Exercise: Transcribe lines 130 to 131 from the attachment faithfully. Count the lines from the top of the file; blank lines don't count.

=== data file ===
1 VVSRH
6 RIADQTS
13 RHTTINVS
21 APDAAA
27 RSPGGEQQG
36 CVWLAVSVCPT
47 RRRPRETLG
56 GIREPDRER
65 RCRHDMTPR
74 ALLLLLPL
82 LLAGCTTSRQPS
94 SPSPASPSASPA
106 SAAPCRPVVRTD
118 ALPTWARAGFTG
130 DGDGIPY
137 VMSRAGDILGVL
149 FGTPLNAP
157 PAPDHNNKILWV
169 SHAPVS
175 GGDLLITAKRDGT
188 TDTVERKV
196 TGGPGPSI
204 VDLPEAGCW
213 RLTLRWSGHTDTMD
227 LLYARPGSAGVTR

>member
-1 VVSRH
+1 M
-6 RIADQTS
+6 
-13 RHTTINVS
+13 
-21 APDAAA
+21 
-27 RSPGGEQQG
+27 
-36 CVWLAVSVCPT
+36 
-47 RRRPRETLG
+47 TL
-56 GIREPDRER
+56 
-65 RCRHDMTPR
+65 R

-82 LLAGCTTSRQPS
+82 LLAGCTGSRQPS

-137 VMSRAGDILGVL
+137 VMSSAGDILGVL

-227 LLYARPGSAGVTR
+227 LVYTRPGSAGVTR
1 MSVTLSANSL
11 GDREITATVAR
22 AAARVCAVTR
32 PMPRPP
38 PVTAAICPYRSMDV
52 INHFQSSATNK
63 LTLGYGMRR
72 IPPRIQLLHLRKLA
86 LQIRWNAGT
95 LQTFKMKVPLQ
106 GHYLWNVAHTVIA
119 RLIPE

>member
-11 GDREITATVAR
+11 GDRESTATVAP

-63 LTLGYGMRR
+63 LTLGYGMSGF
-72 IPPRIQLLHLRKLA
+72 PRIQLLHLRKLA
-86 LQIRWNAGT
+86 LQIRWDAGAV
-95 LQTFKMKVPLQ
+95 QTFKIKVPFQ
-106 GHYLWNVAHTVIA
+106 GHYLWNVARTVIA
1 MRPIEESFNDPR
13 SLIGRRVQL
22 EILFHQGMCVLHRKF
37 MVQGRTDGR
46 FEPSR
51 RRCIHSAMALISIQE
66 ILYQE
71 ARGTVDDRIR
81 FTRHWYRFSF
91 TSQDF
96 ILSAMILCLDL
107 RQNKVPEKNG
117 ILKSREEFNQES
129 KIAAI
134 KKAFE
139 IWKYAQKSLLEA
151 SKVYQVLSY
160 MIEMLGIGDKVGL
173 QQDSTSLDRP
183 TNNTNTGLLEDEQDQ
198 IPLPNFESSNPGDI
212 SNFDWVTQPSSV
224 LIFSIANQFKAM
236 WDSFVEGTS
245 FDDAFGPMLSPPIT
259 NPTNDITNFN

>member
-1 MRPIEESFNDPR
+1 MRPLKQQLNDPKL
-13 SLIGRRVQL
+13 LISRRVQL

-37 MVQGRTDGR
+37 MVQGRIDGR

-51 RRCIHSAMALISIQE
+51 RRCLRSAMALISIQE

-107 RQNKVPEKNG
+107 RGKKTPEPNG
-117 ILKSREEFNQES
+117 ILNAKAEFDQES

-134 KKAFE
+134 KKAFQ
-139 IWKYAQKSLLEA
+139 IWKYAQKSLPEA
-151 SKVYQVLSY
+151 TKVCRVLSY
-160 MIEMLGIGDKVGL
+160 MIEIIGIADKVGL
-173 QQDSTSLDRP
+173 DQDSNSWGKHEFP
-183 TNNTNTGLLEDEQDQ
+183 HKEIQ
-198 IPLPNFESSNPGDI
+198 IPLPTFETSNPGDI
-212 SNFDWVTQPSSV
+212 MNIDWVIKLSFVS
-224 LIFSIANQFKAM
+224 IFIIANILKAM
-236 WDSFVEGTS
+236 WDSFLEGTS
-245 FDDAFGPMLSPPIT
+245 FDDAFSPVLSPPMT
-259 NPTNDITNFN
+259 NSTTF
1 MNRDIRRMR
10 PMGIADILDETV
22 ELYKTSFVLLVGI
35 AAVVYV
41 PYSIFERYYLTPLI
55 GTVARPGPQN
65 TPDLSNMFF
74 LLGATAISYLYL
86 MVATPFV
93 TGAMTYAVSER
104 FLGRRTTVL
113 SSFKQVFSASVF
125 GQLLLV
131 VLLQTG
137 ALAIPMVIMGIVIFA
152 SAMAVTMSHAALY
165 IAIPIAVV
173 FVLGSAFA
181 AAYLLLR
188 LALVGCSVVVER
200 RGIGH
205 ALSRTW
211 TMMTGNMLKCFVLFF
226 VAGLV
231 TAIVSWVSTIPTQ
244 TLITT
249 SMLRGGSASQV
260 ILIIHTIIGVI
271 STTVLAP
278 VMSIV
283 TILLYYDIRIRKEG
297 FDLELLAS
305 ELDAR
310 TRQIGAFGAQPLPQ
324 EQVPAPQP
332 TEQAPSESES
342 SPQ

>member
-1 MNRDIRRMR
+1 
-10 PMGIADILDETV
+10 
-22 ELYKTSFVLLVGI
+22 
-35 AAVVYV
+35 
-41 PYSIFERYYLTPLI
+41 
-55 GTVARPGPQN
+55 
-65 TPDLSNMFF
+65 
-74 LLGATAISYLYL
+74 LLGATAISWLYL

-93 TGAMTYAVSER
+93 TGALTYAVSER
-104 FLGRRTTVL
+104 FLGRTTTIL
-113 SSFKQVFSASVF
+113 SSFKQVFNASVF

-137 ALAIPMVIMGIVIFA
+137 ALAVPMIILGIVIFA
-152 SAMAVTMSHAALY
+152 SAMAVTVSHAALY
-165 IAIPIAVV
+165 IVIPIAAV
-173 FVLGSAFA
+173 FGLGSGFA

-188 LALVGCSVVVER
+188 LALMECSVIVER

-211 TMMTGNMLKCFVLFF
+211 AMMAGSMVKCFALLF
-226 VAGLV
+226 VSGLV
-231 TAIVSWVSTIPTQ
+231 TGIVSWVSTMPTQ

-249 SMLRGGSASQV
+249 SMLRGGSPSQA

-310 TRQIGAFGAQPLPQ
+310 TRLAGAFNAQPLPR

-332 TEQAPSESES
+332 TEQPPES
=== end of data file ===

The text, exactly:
+212 MNIDWVIKLSFVS
-224 LIFSIANQFKAM